All the rain we’ve had this summer has been great for gardeners, but it’s also been good news for the species of mosquitoes that like to breed in artificial containers: the little pools created in your drain spouts, bird baths, and garbage can lids. Those are the mosquitoes that carry some of the diseases we all worry about, like West Nile, and Eastern Equine Encephalitis, also known as EEE.
Alan Graham is the Vermont State Entomologist, and he joins us again today to tell us about this year’s mosquito season.
You’ve graduated from high school and you feel pretty good about yourself, but now the real test begins: college. First year students are showing up on campuses all over the state this time of year and realizing they don’t know much of anything at all. What classes should you take? How do you make friends? Where is the free food? Are textbooks really that expensive?
You might have heard about these blue-green algae blooms on Lake Champlain. But do you know what they smell like? What causes them? The health effects? VPR reporters Annie Russell and Taylor Dobbs take a field trip to an active bloom in St. Albans Bay to get some answers.
Former Governor Jim Douglas says people still ask him how he, a Republican, could be repeatedly re-elected in a liberal state like Vermont. He says the question stems from deep political divisions that see "red states" growing redder and "blue states" turning deeper blue. Douglas reflects on that political trend and how to rebuild a moderate center in his new autobiography, The Vermont Way: A Republican Governor Leads America's Most Liberal State. We talk with Douglas about his book and his career in Vermont politics, on the next Vermont Edition.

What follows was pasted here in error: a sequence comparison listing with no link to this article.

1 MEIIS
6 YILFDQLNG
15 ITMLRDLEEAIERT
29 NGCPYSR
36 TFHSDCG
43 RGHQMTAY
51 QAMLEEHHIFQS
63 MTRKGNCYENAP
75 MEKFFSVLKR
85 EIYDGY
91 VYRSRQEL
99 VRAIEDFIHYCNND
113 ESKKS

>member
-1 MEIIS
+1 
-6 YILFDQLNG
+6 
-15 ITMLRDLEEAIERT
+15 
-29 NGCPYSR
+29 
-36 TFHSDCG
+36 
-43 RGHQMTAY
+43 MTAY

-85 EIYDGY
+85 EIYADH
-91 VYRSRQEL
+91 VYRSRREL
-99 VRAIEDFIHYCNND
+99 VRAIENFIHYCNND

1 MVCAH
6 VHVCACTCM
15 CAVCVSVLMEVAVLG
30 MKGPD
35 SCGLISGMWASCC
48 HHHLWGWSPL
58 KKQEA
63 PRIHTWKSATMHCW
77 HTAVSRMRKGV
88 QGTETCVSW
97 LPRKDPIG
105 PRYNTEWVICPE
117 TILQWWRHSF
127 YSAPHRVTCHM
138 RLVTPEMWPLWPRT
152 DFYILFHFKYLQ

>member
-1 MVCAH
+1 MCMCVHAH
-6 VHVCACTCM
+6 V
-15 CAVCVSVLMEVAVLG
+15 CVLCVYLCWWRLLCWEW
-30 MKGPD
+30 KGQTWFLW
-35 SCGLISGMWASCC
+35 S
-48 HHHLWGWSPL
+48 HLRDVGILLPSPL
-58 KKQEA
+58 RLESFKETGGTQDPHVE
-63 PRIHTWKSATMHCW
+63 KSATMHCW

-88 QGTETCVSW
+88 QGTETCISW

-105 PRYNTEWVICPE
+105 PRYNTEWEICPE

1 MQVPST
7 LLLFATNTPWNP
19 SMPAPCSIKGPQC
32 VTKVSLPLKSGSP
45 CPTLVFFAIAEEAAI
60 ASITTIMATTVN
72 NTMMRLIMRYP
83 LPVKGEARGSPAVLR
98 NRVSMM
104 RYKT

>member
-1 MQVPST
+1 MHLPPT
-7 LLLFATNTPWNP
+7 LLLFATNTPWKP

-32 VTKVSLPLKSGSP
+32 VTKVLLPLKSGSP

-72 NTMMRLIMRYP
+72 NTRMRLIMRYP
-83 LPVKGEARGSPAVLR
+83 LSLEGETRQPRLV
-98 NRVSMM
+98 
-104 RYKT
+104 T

In just a couple of days from now the pennant chases of Major League Baseball will lose some of their luster, no matter how close the jockeying is. Because for a certain kind of sports fan, baseball is less America’s pastime than a way to pass time before football season begins.
The National Football League is the unquestioned dominant pro sports league in America, and the Superbowl might as well be declared a national holiday for the millions who watch, host or attend parties, and place bets on everything from the coin toss to the final point spread.
Gov. Peter Shumlin will officially launch his 2014 reelection campaign next week, according to a release from his campaign.
A campaign kickoff is scheduled for Monday, Sept. 9, when the Democratic governor will outline his case for a third term.
Shumlin has tapped a member of his executive staff to serve as campaign manager. Scott Coriell, who until last week served as special assistant to the governor, has left his job in the administration to run Shumlin’s campaign.
Randolph is about to build a new wastewater treatment facility and has a settlement agreement with the state regarding violations at the old plant. Concerns are raised over litter and vandalism at recreation areas in Wallingford, Norwich and Waitsfield. And school and town officials in Pittsford aim to lower last year's $68,000 heading bill at Lothrop Elementary School.
At 10:00 a.m. Tuesday, representatives of Vermont’s Republican, Democrat, Progressive and Liberty Union political parties will gather in the wood paneled conference room in the offices of Secretary of State Jim Condos to certify the results from 275 voting precincts across the state.
If all goes according to plan, they will review the results from the primary election and then certify them.